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You are supposed to boil it with lye, rinse it and scrub kernals together at the same time. Then you boil agail without lye and rinse again. This ensures your corn is free of lye.... Its safer.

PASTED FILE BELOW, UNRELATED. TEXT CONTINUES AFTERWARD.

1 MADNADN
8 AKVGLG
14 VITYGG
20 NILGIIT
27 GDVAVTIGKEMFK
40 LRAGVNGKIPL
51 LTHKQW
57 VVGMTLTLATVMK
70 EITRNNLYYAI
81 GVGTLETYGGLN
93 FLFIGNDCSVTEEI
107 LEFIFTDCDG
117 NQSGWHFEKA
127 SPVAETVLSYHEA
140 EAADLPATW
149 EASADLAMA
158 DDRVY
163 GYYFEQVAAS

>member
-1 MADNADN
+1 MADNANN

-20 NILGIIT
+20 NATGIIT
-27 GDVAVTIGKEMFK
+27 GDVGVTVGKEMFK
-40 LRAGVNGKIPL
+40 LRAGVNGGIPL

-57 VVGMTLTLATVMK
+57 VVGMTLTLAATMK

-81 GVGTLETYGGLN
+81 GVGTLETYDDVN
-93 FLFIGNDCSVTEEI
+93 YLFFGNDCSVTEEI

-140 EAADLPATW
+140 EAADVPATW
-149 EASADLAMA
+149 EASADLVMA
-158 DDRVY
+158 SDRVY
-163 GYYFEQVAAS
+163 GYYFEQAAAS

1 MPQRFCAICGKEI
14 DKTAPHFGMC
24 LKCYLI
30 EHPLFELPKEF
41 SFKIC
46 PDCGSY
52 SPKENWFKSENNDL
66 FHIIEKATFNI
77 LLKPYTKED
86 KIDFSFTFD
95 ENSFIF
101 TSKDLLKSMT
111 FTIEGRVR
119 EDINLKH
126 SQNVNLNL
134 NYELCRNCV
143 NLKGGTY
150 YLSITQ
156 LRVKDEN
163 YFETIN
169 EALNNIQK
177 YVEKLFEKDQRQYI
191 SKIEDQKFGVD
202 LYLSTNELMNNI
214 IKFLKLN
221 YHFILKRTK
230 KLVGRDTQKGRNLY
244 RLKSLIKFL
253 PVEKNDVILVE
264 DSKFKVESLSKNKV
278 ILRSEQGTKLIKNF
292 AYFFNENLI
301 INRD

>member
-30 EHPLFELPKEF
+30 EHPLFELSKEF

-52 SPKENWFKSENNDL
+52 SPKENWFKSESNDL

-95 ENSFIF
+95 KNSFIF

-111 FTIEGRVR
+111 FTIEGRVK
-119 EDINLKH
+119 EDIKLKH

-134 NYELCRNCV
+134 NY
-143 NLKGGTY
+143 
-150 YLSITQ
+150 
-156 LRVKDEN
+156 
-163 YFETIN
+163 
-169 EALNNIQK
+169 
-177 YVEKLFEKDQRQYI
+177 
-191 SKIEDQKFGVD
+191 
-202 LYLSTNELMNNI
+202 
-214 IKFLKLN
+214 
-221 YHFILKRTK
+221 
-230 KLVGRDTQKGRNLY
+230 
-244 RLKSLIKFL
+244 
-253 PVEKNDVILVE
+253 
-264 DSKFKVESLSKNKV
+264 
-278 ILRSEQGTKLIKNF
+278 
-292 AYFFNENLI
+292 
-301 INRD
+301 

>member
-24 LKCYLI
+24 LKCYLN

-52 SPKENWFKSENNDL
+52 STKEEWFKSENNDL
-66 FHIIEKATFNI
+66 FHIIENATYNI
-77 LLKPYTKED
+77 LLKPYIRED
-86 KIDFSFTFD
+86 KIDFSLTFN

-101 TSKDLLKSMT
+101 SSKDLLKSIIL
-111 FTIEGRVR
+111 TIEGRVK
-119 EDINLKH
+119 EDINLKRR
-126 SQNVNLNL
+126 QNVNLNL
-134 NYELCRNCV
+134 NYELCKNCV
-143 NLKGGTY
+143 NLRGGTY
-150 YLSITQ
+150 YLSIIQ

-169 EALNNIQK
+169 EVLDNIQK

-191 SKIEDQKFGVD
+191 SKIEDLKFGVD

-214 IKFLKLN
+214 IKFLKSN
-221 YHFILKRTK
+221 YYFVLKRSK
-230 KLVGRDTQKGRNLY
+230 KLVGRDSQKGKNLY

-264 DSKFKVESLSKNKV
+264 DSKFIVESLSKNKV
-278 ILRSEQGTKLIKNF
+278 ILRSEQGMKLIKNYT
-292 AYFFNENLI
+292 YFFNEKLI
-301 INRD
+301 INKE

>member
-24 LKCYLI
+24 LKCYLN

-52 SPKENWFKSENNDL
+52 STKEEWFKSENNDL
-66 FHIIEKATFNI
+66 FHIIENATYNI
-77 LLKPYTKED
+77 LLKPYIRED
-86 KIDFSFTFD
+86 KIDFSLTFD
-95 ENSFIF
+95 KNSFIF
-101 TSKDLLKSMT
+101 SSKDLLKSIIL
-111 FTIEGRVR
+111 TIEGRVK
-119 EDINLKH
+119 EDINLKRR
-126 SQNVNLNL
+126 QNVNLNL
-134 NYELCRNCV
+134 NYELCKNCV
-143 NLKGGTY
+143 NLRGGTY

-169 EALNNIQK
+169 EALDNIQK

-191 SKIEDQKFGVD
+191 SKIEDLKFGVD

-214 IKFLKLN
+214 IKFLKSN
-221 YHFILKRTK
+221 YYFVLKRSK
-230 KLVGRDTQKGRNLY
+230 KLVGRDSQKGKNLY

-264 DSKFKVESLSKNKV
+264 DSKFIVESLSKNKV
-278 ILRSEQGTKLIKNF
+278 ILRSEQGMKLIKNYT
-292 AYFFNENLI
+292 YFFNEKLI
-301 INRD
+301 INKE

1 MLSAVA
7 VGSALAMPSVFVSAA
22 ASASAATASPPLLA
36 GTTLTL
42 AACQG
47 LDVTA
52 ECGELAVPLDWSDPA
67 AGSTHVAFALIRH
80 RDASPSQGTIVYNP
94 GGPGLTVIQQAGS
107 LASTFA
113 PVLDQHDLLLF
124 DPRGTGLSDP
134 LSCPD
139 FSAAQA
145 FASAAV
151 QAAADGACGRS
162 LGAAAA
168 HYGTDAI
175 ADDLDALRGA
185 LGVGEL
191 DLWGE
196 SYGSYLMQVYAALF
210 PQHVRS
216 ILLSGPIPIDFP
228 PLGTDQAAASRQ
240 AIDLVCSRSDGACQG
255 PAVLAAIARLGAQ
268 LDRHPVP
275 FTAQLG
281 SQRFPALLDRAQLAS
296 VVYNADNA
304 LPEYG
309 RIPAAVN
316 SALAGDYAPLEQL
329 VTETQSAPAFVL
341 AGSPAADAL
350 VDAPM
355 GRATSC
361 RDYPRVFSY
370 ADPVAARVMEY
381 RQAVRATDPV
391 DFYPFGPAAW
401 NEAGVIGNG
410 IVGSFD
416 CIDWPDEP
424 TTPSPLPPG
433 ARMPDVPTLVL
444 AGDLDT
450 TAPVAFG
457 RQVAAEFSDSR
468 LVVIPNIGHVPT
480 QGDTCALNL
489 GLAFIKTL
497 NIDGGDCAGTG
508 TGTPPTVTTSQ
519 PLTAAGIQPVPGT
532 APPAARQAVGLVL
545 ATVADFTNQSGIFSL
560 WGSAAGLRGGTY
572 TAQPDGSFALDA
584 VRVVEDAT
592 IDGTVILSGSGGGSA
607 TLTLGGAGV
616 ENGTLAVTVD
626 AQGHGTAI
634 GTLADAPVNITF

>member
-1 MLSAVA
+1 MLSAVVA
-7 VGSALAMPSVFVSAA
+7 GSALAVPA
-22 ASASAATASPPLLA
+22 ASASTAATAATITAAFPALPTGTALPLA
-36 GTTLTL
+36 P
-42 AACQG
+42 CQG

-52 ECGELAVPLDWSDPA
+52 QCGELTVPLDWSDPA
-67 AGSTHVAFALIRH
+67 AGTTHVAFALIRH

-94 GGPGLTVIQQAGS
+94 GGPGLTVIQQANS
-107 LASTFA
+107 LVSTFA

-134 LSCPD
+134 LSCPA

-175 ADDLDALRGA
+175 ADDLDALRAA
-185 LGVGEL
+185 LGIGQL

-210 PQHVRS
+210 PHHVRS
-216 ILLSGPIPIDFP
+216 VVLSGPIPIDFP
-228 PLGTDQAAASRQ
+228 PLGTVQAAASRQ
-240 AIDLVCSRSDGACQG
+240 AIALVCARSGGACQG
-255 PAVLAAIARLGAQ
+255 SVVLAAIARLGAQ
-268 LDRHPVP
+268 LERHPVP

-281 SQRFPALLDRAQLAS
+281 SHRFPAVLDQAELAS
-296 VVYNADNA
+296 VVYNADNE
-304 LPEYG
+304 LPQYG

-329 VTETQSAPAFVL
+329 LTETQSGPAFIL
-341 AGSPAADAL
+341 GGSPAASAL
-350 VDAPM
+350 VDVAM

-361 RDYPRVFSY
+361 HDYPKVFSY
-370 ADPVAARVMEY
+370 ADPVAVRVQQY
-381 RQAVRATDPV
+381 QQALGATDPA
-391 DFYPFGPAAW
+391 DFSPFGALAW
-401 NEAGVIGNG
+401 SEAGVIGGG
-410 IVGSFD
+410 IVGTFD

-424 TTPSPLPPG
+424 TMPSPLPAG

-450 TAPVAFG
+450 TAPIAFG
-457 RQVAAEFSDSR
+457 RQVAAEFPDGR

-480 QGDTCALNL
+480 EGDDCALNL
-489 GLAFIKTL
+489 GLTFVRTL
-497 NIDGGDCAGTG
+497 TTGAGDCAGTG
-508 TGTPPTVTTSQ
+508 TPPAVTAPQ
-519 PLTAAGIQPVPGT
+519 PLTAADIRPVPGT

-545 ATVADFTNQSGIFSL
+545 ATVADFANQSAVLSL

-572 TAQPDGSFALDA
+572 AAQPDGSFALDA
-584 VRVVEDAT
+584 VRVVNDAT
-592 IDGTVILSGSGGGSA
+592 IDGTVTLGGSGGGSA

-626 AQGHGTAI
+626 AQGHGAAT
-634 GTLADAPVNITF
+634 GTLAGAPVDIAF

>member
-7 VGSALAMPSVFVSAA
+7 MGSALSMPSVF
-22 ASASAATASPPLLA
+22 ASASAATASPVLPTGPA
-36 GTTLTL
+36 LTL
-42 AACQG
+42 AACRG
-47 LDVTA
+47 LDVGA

This Southern girl loves grits! I bring back a supply whnveeer I get to the States. I usually get mine from the Old Guilford Mill in NC, not too far from my parents' house. They'll do mail order but you have to call or write, no email orders. The mill is over 200 years old so I guess they're not quite up-to-date with 21st century technology, though they do have a website. Anson Mill grits are great too.I've found the best way to introduce grits to non-Southerners is to really tart em up a lot. Grits and greens casserole, cheesy grits, grits souffle that kind of thing. Hide the sugar bowl or Cream of Wheat eaters will reach for that.To answer David's question, grits and polenta are kissing cousins but there are differences. Traditionally, grits were made from corn that had been soaked in a lye solution and then dried and ground to make what were originally called hominy grits (and grits are often still referred to in the lowcountry as hominy, confusing many). I don't think all grits these days are made using the lye but the good brands are I believe. Polenta is basically cornmeal ground dried corn. I'd say grits are more closely related to masa harina than to polenta.Whatever they are, they're good and I couldn't live without them. The oven method is interesting, never tried it. You can use a Charleston rice cooker if you have one, but most people don't. And substitute a little milk or cream for some of the water for really rich, creamy grits.

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